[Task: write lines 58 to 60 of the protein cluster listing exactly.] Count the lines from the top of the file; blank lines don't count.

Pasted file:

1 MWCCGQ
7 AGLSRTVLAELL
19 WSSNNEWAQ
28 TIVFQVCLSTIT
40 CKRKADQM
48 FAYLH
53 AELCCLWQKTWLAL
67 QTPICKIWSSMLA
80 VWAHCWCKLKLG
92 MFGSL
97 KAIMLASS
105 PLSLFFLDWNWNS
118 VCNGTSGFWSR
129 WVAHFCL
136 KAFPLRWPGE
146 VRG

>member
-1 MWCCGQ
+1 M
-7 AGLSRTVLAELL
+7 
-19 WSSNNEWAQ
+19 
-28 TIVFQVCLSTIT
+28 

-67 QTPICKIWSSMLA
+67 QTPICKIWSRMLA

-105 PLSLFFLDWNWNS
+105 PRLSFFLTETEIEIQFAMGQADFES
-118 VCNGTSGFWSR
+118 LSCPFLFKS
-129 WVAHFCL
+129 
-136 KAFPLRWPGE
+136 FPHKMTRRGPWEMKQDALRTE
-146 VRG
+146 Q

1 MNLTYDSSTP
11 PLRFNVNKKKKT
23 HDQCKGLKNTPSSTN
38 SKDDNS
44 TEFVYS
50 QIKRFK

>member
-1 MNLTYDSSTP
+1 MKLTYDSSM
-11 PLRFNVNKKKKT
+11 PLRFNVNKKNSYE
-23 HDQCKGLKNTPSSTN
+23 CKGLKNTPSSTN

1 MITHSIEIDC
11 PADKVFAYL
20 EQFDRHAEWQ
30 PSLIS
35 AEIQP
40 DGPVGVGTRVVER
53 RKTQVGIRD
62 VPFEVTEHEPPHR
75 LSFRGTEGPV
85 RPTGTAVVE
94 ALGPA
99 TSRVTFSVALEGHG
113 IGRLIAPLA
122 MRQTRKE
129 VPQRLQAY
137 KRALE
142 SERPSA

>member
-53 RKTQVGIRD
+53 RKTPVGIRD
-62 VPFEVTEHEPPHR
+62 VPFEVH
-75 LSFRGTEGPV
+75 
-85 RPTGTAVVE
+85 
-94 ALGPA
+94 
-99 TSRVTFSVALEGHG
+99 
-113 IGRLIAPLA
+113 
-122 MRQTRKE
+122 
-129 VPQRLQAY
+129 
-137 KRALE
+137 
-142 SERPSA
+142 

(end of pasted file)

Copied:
62 VPFEVTEHEPPHR
75 LSFRGTEGPV
85 RPTGTAVVE